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Australian Senate returns hopeful to pass same-sex marriage bill to House

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The Senate in Australia returns this week and hopes are high that it will pass a same-sex marriage bill for when the House sits next week.

Following a Yes vote in a plebiscite on same-sex marriage, it is expected that a bill to legalise same-sex marriage will be passed by the end of the year.

The Senate returns on Monday when the debate will resume on a bill introduced by Liberal Dean Smith.

MELBOURNE, AUSTRALIA - NOVEMBER 15: People in the crowd celebrate as the result is announced during the Official Melbourne Postal Survey Result Announcement at the State Library of Victoria on November 15, 2017 in Melbourne, Australia. Australians have voted for marriage laws to be changed to allow same-sex marriage, with the Yes vote defeating No. Despite the Yes victory, the outcome of Australian Marriage Law Postal Survey is not binding, and the process to change current laws will move to the Australian Parliament in Canberra. (Photo by Scott Barbour/Getty Images)


Senators from other parties such as Labor’s Anthony Chisholm, have said they hope the bill will be passed this week.

“The Australian people gave a really strong endorsement of marriage equality,” Chisholm told Sky News.

“The way people are viewing politics at the moment it would be very dangerous if the Senate did delay.”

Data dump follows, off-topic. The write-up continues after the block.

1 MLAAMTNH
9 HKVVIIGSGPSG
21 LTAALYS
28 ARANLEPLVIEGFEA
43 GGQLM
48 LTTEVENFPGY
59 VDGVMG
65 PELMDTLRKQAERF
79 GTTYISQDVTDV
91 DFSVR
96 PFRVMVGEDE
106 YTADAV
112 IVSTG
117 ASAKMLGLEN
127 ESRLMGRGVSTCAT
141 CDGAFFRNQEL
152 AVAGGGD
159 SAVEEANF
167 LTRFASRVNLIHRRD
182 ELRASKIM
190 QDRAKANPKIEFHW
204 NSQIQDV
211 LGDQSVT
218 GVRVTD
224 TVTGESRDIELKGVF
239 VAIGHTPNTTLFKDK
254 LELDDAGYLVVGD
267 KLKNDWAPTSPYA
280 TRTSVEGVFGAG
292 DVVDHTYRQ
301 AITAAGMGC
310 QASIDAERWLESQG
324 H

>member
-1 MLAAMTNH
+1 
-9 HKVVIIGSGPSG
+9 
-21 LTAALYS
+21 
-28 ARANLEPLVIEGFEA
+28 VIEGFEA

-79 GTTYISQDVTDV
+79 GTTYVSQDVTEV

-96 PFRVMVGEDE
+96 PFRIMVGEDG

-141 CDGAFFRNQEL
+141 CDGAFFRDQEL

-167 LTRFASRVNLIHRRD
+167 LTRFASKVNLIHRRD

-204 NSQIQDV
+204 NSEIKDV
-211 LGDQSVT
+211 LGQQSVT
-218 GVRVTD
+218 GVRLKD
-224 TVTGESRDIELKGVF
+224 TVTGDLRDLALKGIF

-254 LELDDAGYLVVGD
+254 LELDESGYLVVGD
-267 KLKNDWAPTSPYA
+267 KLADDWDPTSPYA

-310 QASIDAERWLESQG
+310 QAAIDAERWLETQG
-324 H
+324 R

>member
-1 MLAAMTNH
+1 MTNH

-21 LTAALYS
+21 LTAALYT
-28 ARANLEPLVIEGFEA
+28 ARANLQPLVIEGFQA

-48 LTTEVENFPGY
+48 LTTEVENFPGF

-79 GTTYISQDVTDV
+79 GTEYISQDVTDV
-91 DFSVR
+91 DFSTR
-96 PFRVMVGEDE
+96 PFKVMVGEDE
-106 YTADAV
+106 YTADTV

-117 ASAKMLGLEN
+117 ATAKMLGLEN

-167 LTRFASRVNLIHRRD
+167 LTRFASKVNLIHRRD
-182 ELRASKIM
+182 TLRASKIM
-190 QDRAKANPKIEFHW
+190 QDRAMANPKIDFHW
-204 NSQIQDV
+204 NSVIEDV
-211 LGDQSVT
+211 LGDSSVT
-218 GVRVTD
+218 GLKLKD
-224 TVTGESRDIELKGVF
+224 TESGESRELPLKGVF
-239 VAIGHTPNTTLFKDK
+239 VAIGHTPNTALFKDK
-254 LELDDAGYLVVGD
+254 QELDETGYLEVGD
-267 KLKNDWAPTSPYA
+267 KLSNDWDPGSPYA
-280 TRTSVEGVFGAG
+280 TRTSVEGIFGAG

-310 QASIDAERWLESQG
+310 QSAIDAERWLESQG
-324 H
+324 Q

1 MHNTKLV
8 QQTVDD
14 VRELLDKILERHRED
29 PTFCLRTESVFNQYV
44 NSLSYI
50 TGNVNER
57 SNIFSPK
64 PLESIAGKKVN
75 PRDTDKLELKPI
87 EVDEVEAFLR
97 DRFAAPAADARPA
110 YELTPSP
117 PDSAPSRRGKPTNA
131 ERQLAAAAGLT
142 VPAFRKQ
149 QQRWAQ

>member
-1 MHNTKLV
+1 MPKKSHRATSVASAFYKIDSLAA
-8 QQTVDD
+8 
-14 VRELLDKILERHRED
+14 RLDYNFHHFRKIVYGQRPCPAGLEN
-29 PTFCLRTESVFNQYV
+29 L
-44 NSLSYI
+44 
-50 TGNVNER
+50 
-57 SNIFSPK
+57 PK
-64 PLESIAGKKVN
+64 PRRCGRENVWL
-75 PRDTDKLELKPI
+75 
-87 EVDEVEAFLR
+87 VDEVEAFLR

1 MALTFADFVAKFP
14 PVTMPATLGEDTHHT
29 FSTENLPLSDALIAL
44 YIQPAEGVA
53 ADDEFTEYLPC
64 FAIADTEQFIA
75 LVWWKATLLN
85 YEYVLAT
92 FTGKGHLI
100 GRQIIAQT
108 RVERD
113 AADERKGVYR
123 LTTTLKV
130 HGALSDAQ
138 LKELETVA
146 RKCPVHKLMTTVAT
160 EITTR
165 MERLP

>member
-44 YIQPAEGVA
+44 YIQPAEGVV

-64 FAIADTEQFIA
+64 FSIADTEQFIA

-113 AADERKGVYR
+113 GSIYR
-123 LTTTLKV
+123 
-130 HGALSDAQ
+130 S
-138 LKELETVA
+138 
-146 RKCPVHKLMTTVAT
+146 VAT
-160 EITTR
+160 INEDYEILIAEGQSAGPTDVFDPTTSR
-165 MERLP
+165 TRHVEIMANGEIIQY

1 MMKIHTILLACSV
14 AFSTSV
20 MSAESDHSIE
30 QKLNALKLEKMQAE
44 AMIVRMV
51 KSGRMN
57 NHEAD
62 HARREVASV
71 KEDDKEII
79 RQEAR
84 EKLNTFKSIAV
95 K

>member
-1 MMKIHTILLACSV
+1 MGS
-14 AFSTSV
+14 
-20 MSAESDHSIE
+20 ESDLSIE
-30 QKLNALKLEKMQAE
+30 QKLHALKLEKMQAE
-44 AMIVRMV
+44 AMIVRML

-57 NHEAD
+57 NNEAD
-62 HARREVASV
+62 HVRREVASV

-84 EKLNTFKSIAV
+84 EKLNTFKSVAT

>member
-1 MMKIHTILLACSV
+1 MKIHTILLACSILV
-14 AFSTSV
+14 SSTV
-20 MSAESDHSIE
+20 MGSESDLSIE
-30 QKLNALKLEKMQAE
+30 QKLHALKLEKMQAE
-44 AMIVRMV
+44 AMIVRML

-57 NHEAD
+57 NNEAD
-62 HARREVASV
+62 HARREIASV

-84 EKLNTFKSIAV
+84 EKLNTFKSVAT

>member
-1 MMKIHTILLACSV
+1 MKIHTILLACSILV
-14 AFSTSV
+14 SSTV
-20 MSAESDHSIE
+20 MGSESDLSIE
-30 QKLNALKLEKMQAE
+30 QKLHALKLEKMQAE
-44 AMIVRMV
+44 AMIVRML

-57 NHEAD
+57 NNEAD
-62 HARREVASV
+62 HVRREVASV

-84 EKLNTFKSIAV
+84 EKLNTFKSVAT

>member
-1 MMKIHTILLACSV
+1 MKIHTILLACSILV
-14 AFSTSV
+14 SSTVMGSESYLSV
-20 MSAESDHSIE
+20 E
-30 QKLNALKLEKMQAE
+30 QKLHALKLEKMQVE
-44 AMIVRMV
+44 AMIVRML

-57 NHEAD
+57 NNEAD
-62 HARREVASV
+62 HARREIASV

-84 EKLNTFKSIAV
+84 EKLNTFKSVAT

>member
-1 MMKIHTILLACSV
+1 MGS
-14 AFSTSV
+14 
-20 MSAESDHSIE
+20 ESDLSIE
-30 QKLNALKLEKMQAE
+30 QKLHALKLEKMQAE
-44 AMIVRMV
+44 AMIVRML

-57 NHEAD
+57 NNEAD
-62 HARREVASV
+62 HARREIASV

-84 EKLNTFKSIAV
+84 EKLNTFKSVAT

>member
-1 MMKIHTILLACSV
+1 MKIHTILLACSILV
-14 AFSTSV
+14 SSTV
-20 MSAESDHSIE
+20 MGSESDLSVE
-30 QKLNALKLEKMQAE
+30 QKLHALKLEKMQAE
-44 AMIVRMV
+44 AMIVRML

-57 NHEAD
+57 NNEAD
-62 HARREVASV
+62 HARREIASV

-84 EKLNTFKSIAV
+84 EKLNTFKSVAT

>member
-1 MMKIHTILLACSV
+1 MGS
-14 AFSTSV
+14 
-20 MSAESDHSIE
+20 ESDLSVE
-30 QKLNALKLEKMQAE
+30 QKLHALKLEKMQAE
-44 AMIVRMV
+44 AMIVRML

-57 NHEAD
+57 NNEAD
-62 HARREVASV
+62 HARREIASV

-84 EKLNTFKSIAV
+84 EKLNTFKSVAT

It is expected that the legislation will be taken up in the lower house next week.

Some fear that amendments may be used to try and sabotage the bill.

A gay couple in Australia were sent a number of threatening notes in response to the Yes vote for same-sex marriage.

With $22 million left from the budget of the Australian same-sex marriage vote, campaigners have said the money should go to support those hurt by campaigns against it.

It was announced earlier this month that Australia had voted Yes in a historic nationwide survey on same-sex marriage.

Almost 13 million Australians (79.5%) voted in the country’s non-binding postal ballot – a bigger turnout than in even the UK’s EU referendum.

The historic vote follows in the footsteps of Ireland by endorsing same-sex marriage in a national vote.

Australia now looks likely to become the 25th country in the world to introduce marriage for same-sex couples.

But on announcing the result of the plebiscite Australia’s chief statistician David W Kalisch, said the vote came in under budget.

Campaigners have now called for the $22 million left over from the budget to be used to support those possibly hurt by the No campaign in the LGBT community.

Australian Greens Senator Richard Di Natalie said: “It’s time that the government acknowledges the harmful effects of the ‘no’ campaign on the LGBTIQ community.

“I urge you to immediately redirect these funds in support services for the LGBTIQ community, particularly for young people, to respond to the issues being experienced as a direct result of the government’s decision to undertake the postal survey.”

Mental health groups also reported having to redirect resources during the three-month campaign, to address a spike in calls from members of the community.

ReachOut Australia, which led a group of mental health services in campaigning for a Yes vote, said it had seen a 40 percent increase in calls from gay and bisexual people during the campaign.

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